Hackers at Defcon 23 demonstrated the vulnerability of many vehicles to malicious computer attacks that could cripple a moving car or even hold one for ransom.
At last weekend's Defcon conference in Las Vegas, car hacking was one of the hot topics, with a Car Hacking village and hands-on classes in how to hack into a car’s onboard computers.
The revelation before the conference by security experts Marc Rogers and Kevin Mahaffey that they had successfully hacked a Tesla Model S — and Tesla's immediate over-the-air software patch in response that closed breach in the car's security systems — brought into relief the vulnerability of increasingly connected cars to malicious computer attacks.
At Defcon, Rogers and Mahaffey demonstrated how, after physically hacking into a colleague's Model S, they were able to remotely unlock the car’s doors, open the trunk, darken screens displaying speed and other information and kill the engine while the car was moving by issuing commands from an iPhone.
The fact that the Model S, the car that hackers regard as the best defended against malicious computer attacks, could be breached raises serious questions about mass-produced cars with less robust security, experts at the conference told The Hollywood Reporter.
"Tesla uses the word 'security' when they develop a vehicle, but most [manufacturers] don't," said Robert Leale, an expert on automotive computer security and organizer of Defcon's Car Hacking Village. "I think the OEMs are realizing they can't ignore the problem anymore. We're seeing the conversation happen but it should have happened 10 years ago."
At Defcon, legendary hacker and security consultant Samy Kamkar — his "Samy" computer worm forced MySpace to shut down temporarily in 2005 — gave a lecture forthrightly titled "Drive It Like You Hacked it: New Attacks and Tools to Wirelessly Steal Cars."
During his talk, Kamkar unveiled a home-built device he designed that intercepts the code transmitted by automobile key fobs, which automatically create a unique code each time the button to unlock the car is pressed — once this so-called rolling code is used it won't work again. Kamkar's device broadcasts a radio signal that jams the signal sent from the fob when the button is pressed and captures the code before it reaches the car. When the driver presses the button again, the fob creates a new code and the car unlocks. But since the code hijacked from the first button-press was never used, the car considers it a new, unique code that can be used to unlock the car when the owner is gone.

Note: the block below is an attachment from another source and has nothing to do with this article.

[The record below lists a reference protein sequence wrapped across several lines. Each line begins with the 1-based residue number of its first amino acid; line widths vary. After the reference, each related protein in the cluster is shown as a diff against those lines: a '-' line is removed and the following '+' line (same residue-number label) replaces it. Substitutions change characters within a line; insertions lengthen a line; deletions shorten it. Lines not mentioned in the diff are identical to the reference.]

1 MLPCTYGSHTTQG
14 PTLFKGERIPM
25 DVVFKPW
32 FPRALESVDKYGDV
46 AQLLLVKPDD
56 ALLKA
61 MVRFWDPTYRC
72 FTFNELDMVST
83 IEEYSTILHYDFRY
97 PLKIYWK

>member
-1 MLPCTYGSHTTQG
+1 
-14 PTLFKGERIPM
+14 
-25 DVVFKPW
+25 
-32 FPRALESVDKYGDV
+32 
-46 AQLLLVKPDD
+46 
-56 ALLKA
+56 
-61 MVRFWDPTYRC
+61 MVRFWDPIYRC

"This has been an issue now for 20 years," said Kamkar, who in July demonstrated how GM's OnStar smartphone app could be hacked with a homemade gizmo
to unlock and remotely start OnStar-equipped vehicles. (GM has since patched the vulnerablity.)
Leale points out that despite these vulnerabilities, the odds of having your car hacked are small but growing. Last month, 1.4 million cars made by Fiat-Chrysler were recalled after cyber security consultants Chris Valasek and Charlie Miller demonstrated they could remotely control the brakes, transmission and other critical functions of a Jeep Cherokee through a flaw in its UConnect infotainment system.
"How many cars is that in the grand scheme of cars in the United States? Very small percentage," Leale said. "Why we won't see a big, major hack happen in the very near future is because all of these systems are so different — that hack didn't affect Ford or Mercedes or GM at all because they've all developed their own systems. But they're starting to integrate better to create one system and starting to put more of their eggs in one basket. And that's where you really need to erect better walls and create higher standards."
The financial incentive already exists for large- and small-scale car hacks. After Valasek and Miller revealed their Jeep Cherokee hack, Fiat Chrysler stock dropped by 2.5 percent — had they or a syndicate of investors shorted the stock ahead of time, they could have made millions.
Leale described a chilling hack based on so-called ransomware, which in its current form locks a computer's files and threatens to destroy them unless a ransom is paid. Uploaded to a car's computer — or in a worst-case-scenario, all of the cars using a common infotainment system — hackers could lock out owners until the ransom was paid.
"If you don't patch the system, somebody's going to do that," Leale says. "It will happen, that's 100 percent."